Monday, December 20, 2021

Studying sildenafil's potential to prevent Alzheimer's disease

 - Jennifer Middleton, MD, MPH

As the controversy over aducanumab's FDA approval for Alzheimer's disease continues, another potential treatment for Alzheimer's has been garnering attention. Using a complex gene-mapping technique, a team of U.S. researchers identified sildenafil (Viagra, Revatio), out of a group of more than 1,600 FDA approved medications, as having the potential to target both amyloid and tau protein formation. Further case-control analysis demonstrated a decreased risk of Alzheimer's among individuals who had received a sildenafil prescription compared to those who had not.

The researchers began with the hypothesis that an effective Alzheimer's medication should target both amyloid and tau, given the failure to date of attempts to create effective, separate anti-amyloid and anti-tau therapies:

“Recent studies show that the interplay between amyloid and tau is a greater contributor to Alzheimer’s than either by itself,” said Dr. Cheng [the study's lead investigator]. “Therefore, we hypothesized that drugs targeting the molecular network intersection of amyloid and tau endophenotypes should have the greatest potential for success.”

The researchers then used a "large gene-mapping network" which "integrated genetic and other biologic data" and scored each medication based on its effect on amyloid and tau, with higher scores for medications that targeted both. When sildenafil received the top score, the researchers then analyzed over 7 million insurance claims records and found that "sildenafil usage was significantly associated with a 69% reduced risk of AD (hazard ratio 0.31, 95% confidence interval 0.25–0.39, P < 1.0 × 10–8)." The study team correctly notes that "[t]he association between sildenafil use and decreased incidence of AD does not establish causality, which will require a randomized controlled trial," which the study team is currently planning.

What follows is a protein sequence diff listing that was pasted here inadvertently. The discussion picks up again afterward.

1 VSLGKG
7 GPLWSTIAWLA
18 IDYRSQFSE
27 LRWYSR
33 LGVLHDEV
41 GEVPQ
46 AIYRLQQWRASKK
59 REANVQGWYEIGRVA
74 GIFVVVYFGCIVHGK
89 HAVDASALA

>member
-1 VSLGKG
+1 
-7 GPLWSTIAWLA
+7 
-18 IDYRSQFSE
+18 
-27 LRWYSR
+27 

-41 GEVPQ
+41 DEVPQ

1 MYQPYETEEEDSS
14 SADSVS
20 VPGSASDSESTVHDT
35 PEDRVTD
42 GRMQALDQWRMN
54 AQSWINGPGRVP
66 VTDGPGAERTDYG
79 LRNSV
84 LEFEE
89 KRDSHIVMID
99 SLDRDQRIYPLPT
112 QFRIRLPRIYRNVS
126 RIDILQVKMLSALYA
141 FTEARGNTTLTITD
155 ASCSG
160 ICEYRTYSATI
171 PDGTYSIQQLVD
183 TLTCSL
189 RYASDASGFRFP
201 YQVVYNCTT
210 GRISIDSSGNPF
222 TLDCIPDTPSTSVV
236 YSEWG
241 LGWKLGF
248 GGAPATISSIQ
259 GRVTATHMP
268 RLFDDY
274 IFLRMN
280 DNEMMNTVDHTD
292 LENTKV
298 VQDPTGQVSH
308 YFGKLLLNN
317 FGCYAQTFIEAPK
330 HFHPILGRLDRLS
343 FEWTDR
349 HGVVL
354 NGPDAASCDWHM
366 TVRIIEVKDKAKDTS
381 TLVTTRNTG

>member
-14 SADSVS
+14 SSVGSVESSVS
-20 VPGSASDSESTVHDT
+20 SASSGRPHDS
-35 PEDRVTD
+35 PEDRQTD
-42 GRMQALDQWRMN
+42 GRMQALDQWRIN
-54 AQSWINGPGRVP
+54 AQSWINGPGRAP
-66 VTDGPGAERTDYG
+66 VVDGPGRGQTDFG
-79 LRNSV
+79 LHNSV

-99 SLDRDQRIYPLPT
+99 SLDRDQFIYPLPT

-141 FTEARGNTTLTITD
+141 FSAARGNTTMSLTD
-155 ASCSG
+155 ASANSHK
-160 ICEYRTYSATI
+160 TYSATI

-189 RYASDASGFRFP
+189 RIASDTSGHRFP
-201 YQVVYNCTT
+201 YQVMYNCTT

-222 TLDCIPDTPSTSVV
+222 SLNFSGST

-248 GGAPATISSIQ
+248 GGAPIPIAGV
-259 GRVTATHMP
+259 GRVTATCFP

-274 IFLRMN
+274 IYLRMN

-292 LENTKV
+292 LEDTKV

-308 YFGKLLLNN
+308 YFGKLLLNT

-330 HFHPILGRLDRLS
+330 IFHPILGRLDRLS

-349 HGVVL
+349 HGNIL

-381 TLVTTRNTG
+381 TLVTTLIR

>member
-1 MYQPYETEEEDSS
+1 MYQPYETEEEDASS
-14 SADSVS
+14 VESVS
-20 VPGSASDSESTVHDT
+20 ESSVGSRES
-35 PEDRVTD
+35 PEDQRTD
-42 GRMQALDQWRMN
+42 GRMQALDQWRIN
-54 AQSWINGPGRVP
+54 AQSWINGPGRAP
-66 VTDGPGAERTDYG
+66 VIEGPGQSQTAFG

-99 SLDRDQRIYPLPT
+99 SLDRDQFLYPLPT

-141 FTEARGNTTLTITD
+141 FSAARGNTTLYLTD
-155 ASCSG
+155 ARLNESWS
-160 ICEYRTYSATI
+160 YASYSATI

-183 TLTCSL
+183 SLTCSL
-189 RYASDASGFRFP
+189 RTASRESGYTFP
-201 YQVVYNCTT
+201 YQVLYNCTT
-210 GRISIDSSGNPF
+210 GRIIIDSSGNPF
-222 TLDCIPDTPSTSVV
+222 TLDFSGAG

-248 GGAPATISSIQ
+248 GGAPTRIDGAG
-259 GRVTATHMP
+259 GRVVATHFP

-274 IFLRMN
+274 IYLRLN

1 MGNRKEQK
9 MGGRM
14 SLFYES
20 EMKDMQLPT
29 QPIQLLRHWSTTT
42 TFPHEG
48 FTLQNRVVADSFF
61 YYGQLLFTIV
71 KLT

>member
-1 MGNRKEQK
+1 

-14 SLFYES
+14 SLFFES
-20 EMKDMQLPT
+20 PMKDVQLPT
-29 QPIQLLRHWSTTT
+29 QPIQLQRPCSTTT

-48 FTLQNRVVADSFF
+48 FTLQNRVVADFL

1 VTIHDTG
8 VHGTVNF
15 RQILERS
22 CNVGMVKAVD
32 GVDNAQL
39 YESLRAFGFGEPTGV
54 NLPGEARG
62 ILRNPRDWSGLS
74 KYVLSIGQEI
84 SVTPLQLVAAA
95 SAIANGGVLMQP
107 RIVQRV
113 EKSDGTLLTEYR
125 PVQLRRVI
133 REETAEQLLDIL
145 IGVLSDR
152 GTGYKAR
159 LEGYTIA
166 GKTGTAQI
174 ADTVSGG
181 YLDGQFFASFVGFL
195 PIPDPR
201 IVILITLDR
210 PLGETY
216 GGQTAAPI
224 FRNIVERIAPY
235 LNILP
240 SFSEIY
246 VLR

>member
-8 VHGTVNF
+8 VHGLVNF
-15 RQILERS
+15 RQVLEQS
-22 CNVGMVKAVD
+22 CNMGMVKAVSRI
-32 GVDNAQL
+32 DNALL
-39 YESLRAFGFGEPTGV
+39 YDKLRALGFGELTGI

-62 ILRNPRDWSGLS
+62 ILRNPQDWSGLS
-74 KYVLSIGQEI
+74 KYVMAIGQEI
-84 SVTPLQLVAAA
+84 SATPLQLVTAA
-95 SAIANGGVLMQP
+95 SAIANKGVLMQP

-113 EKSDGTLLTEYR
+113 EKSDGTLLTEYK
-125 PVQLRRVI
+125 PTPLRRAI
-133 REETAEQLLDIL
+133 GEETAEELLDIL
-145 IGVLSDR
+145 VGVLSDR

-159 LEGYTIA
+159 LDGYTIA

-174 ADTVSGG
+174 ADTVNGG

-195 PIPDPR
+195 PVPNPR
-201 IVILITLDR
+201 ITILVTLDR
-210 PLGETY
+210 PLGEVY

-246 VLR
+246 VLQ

The implications of this "big data" approach to identifying novel treatments among approved FDA medications ("drug repurposing") is tantalizing, and the sildenafil/Alzheimer's research team is reportedly already investigating applying this approach to Parkinson's disease and amyotrophic lateral sclerosis. Perhaps this study portends a new wave of research to benefit patients with diseases that, to date, have limited therapeutic options. 

None of the study researchers is advising the use of sildenafil yet for Alzheimer's disease, though you can find an overview of currently approved treatment options (minus aducanumab, which was not yet available at the time of publication) in this AFP article on "Alzheimer Disease: Pharmacologic and Nonpharmacologic Therapies for Cognitive and Functional Symptoms." There's also an AFP By Topic on Dementia if you'd like a more in-depth review.